Making Islington a better place to play outdoors

Guest Post – Jon Winder, Islington Council

With the least amount of open space of any local authority in the country you might think that Islington isn’t a great place for playing outdoors. However, over the last few years the council has been working hard to make parks and open spaces better places to play.

With 56 formal play areas there are plenty of opportunities to play on traditional equipment like swings, climbing frames, zip wires, water features and slides. Our busiest play area, Highbury Fields, received nearly half a million visits in the last year!

In 2011 we drafted a Greenspace Play Strategy to help shape our approach to play in parks and open spaces. The strategy stresses the importance of providing a wide variety of play experiences both in play areas – and beyond – and recognises that exposure to risk is an essential part of play provision. We are also working with other teams in the council to develop a council-wide Risk in Play policy that will formalise our use of a risk-benefit approach to managing risk in play.

But far more exciting than the strategies are the changes that have been taking place in parks. With London Play and Monkey-Do, we ran training sessions with our park managers, rangers, apprentices and park keepers in the art of installing temporary tree swings. Swings have popped up in parks across the borough and they have been hugely popular. The installation at Whittington Park was so successful that a more permanent tree swing has now been installed.

We’ve also been working hard to create more and better play opportunities outside of formal play areas and increased opportunities to interact with nature. A tree house climbing structure has been installed, long grass areas have been developed, felled trees have been kept in parks as informal play structures, exploratory trails have been opened up into planting areas, den building sessions have taken place with help from Islington Play Association and the number of play-focused events has expanded significantly.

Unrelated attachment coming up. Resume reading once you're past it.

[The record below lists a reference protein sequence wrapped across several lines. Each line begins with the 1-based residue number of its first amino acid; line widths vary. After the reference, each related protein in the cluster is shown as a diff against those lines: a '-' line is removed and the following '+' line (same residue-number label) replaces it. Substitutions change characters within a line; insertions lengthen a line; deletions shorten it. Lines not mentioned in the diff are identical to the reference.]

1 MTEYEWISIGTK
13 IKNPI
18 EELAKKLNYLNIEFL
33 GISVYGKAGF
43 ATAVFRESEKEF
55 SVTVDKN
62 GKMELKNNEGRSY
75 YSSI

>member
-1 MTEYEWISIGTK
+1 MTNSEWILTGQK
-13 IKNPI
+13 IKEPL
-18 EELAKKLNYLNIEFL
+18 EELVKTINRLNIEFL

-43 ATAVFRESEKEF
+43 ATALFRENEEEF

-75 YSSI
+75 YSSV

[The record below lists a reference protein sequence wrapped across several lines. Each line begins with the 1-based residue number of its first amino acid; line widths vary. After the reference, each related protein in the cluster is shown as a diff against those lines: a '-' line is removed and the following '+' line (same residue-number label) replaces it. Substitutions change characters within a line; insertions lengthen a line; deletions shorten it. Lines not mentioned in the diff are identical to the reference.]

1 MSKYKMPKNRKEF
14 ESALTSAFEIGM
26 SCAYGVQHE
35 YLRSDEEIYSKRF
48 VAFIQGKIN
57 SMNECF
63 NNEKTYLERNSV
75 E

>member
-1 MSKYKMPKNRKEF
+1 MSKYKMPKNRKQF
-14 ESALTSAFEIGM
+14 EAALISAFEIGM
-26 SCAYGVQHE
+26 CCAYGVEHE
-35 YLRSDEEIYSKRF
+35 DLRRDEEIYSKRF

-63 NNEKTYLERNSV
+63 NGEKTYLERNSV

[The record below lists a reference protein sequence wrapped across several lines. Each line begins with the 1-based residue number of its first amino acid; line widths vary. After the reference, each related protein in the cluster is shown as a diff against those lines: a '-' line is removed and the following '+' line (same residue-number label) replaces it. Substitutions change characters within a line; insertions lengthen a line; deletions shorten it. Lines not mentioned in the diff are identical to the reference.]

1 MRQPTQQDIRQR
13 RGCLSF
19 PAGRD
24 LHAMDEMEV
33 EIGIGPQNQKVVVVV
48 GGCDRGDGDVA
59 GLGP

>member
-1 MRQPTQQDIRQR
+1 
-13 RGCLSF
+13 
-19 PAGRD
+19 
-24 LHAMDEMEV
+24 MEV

There might not be much space for playing out in Islington but the parks and open spaces we have got are becoming far more exciting places to play!

3 Responses to “Making Islington a better place to play outdoors”
  1. Mick Conway says:

    Islington’s enlightened approach to making green space playable space, along with their ground-breaking initiative to protect adventure playground sites in perpetuity should be an inspiration to local authorities around the country. Keep up the great work.

  2. homemadekids says:

    Well done Islington. You don’t need a huge amount of space to make play possible. Best of all if you don’t have much space then what you have tends to be nearer to you (well in Islington) and that makes it more tempting to visit. Nicola Baird

  3. Tim Gill says:

    Great to read such a positive story. I’ve long been an admirer of Islington’s creative, public-service-oriented approach to the management of green space – another example is the partnership they have developed with the Garden Classroom over running outdoor learning sessions in Whittington Park. Would love to see some photos of the tree swings!

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